Experiencing Interruptions?

Medo wo

A Ghanaian American man discovers the importance of cultural identity through a series of intimate flashback he experiences after an intense break up with the love of his life. Food, language, and love is a recipe he'll never forget.

  • Sean Addo
  • Sean Addo
  • Corina Maritescu
  • Sean Addo
  • Mike Bussereth
    Key Cast
  • Yetide Badaki
    Key Cast
  • Kelby Wood
    Director of Photography
  • Cheng Feng
  • Giuseppe Vasapolli
  • Project Type:
  • Genres:
    Drama, Romance
  • Runtime:
    5 minutes 19 seconds
  • Completion Date:
    December 30, 2014
  • Production Budget:
    500 USD
  • Country of Origin:
    United States
  • Country of Filming:
    United States
  • Language:
  • Shooting Format:
  • Aspect Ratio:
  • Film Color:
  • First-time Filmmaker:
  • Student Project:
Director Biography - Sean Addo

Sean A. Addo is a graduate student at the USC School of Cinematic Arts. He studied motion graphics at the University of Cincinnati, while working as a junior designer creating broadcast packages for several prime time networks such as FOX, ABC, NBC, and many more, before working at the Procter and Gamble company as a products researcher, and scientist engineer. After taking the time to travel in Europe and rediscover what meant the most to him, he realized that his passion was to help impact the world creatively, and he decided to pursue this feat through film. Since then he has completed award winning shorts, Medowo, and Deeper Than Black. His feature script has been considered as a finalist for one of Sundance’s lab, and he has recently worked as the DP for 2016 feature film Inquisitor. Sean has established himself as a director, writer, and cinematographer that brings a unique voice to the big screen. His West African roots and his ability to communicate to a Western audience presents a rare cross cultural hybrid of content that is fresh to the ever evolving entertainment industry.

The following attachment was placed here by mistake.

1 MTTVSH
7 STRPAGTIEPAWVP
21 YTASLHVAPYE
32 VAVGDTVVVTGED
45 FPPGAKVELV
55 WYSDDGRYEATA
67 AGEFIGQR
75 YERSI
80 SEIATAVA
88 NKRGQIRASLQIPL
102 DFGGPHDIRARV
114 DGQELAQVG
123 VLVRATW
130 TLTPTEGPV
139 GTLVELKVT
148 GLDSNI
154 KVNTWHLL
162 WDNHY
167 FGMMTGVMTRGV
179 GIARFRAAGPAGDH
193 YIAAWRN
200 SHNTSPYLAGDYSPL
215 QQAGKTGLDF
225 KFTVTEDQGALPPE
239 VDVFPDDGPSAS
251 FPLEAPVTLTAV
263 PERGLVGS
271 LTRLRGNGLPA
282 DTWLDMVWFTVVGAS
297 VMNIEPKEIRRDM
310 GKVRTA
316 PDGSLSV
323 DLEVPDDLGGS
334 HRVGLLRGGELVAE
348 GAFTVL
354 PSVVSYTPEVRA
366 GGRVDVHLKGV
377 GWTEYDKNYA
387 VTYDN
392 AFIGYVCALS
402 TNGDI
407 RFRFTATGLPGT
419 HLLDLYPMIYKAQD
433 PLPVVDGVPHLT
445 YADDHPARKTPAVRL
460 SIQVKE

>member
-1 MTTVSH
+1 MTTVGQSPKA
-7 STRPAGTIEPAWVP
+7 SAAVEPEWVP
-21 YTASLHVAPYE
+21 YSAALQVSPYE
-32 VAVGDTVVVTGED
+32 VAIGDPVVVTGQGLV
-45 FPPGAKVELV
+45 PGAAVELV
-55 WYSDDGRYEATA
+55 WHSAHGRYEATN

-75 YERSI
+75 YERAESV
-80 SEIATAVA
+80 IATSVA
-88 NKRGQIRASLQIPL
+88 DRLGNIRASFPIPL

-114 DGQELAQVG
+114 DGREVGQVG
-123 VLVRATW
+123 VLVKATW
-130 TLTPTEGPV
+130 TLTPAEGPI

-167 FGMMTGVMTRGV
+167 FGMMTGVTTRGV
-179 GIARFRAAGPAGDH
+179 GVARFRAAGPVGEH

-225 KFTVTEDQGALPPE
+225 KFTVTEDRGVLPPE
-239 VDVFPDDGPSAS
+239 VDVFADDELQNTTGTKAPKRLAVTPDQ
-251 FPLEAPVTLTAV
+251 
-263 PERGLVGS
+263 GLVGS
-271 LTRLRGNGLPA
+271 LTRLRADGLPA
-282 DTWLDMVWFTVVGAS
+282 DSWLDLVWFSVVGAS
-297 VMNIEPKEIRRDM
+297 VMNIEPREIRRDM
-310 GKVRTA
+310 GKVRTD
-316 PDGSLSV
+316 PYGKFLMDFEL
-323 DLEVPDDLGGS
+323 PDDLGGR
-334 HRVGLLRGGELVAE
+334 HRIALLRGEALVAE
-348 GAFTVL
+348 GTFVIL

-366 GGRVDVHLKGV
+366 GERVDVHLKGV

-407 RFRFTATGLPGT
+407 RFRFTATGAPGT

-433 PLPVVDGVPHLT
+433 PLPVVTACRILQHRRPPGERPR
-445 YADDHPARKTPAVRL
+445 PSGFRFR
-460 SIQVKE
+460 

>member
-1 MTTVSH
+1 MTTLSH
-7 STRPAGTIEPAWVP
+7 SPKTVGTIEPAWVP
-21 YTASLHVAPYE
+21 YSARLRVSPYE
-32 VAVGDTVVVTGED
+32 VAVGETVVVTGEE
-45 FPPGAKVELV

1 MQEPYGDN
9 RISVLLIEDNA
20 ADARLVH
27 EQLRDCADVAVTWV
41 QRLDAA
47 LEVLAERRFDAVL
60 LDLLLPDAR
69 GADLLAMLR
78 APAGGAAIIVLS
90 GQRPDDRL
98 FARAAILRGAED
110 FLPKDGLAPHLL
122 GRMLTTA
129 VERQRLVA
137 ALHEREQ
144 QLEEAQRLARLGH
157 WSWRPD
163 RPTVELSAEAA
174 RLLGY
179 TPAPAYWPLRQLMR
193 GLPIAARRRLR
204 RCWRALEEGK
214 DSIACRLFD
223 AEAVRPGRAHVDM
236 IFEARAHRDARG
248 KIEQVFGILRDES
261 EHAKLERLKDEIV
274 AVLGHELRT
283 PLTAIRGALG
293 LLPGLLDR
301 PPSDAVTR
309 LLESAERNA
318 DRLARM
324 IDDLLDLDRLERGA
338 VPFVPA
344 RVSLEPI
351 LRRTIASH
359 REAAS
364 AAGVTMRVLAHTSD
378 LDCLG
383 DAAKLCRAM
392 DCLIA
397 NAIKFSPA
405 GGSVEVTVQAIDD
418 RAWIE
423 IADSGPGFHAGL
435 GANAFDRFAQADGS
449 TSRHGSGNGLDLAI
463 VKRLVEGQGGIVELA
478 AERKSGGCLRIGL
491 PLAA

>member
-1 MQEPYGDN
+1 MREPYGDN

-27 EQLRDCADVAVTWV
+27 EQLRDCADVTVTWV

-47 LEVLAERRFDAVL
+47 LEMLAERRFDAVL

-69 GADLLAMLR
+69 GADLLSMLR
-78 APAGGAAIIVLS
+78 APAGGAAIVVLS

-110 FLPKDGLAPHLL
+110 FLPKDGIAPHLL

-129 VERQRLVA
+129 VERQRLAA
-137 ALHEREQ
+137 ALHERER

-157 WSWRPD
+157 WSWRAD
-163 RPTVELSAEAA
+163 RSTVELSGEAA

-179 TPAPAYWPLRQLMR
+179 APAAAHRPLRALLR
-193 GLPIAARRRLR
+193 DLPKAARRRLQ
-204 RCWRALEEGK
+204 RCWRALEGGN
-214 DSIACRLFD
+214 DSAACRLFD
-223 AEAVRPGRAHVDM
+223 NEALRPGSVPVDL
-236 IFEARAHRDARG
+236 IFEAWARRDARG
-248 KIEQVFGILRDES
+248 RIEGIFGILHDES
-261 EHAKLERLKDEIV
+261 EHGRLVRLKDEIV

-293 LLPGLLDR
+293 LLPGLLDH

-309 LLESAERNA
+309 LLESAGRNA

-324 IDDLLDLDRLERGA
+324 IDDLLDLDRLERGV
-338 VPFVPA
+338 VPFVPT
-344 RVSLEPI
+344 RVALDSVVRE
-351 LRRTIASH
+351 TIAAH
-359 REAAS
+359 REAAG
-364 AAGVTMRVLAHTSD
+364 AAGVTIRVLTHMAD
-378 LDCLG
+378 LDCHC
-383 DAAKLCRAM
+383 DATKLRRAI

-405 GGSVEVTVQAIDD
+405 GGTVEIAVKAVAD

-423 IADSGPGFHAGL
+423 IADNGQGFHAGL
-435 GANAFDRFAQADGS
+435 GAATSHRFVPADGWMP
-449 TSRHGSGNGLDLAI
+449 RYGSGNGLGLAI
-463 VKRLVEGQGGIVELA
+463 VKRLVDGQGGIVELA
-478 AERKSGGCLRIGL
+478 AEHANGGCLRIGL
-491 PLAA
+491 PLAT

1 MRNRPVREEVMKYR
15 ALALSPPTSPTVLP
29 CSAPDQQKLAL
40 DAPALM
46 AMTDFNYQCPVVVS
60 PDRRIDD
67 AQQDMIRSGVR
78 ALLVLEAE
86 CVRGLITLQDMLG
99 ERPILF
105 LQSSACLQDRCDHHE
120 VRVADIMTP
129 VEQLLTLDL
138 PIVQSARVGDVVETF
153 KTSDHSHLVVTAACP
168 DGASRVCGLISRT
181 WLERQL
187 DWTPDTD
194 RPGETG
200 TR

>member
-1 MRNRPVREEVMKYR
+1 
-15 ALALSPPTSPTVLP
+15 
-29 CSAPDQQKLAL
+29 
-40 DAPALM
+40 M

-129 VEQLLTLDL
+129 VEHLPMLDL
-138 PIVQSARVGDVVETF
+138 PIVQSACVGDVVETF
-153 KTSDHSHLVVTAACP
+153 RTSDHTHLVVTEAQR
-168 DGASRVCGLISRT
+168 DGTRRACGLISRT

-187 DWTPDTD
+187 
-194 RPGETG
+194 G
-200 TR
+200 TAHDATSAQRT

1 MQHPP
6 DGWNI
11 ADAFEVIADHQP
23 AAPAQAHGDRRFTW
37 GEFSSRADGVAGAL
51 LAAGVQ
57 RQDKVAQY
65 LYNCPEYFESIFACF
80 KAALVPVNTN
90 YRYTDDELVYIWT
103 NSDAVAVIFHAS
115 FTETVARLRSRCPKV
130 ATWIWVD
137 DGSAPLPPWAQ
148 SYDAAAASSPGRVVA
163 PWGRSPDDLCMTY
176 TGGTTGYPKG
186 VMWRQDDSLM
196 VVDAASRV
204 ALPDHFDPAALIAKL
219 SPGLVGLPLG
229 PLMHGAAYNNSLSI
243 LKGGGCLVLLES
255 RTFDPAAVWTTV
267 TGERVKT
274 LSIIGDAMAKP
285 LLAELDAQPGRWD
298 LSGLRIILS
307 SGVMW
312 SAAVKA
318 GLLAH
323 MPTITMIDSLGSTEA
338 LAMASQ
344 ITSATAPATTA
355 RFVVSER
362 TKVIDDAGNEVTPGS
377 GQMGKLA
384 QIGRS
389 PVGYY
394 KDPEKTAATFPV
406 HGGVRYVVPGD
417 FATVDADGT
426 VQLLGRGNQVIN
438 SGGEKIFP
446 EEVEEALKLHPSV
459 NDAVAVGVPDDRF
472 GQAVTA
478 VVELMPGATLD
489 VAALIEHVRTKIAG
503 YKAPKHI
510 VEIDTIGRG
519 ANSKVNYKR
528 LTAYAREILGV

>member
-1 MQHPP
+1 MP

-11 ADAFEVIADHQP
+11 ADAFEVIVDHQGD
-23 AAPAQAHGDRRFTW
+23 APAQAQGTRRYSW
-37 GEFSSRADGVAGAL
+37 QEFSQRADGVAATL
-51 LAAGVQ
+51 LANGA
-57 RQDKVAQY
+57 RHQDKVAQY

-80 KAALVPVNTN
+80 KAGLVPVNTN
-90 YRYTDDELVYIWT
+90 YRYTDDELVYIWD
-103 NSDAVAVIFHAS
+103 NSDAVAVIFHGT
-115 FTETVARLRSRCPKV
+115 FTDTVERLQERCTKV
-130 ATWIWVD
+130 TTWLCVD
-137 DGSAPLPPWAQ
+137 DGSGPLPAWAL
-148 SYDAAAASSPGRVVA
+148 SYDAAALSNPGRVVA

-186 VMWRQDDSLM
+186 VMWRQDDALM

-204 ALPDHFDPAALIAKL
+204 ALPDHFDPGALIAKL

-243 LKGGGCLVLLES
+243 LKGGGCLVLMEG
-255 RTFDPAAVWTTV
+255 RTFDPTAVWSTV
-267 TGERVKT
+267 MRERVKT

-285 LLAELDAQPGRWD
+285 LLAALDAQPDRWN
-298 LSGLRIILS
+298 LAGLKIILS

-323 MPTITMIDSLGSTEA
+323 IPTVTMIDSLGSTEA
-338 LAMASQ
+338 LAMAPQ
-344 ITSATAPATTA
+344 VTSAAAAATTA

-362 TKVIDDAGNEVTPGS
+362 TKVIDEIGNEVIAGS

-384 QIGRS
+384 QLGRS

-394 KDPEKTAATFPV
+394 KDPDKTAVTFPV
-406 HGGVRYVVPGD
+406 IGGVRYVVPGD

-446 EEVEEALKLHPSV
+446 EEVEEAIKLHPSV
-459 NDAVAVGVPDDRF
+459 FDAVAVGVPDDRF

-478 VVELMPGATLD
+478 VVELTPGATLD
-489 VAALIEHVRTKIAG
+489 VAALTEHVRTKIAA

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Director Statement

Like much of my other work this film is a personal one. I think I’m no different from other artist as in I spend most of the process trying to make the work less about my own insecurities. But somehow the truth always surfaces and I am left exposed and vulnerable by my own creation. That’s the beauty with Medo wo, it’s not just a film about love. Although we’ve all experienced romance and heartbreak, this story weaves strong themes of culture and identity.

My wife and I have felt with the frustrations that the films characters experience. Me being Ghanaian-American and my wife growing up in Ghana has always been both unifying and sometimes challenging. As any normal human being I deflect the things I have difficulty with, like the language. A joke is easiest way to deal with something that seems embarrassing. For me it has always been the speaking our traditional language, which is something that my wife is very proud of within our culture. Because of my lack of confidence and the fear of never being considered actually Ghanaian by my own people has brought me here. To a place where even a simple task as cooking can create a rift. As much as I have tried to avoid it, this story was important to me and in fact needed to become a reflection of my short comings. Sometimes the best therapy is an honest reflection of yourself. Im honored that this intimacies of identity and love has reviled itself to be a universal topic that my audience and myself can share.